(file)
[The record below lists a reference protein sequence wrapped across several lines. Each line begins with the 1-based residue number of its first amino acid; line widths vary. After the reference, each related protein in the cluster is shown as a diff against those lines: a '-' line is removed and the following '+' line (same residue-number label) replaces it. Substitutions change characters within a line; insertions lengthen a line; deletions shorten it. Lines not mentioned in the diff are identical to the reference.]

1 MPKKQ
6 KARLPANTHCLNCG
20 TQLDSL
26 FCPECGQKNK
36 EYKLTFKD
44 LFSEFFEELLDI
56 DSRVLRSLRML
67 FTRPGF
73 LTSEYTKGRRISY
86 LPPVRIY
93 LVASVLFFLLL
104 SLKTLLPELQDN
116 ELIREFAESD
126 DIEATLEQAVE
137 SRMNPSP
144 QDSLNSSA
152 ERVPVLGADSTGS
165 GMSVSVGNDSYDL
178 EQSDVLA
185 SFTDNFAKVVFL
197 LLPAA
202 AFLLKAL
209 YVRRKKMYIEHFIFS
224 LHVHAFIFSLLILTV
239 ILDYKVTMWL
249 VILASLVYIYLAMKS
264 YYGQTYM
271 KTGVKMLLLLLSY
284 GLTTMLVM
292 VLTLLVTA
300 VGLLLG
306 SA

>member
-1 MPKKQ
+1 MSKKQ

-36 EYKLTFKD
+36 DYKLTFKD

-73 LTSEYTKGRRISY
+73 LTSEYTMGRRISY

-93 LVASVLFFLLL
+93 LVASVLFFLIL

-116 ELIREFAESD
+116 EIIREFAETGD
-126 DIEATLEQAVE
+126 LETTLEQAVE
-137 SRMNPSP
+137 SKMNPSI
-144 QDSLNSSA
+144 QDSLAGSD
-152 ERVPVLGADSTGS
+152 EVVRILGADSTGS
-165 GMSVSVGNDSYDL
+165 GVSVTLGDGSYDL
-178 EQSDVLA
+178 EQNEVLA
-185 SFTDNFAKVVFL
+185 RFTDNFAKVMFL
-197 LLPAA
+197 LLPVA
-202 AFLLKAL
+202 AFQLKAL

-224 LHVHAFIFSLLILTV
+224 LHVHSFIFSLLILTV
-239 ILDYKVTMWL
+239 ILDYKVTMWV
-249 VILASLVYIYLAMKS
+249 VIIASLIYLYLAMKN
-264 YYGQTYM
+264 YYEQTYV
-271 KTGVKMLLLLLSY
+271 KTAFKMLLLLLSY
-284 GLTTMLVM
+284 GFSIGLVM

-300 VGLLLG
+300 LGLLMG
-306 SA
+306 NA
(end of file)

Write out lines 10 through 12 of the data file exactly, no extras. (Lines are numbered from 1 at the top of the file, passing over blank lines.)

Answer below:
73 LTSEYTKGRRISY
86 LPPVRIY
93 LVASVLFFLLL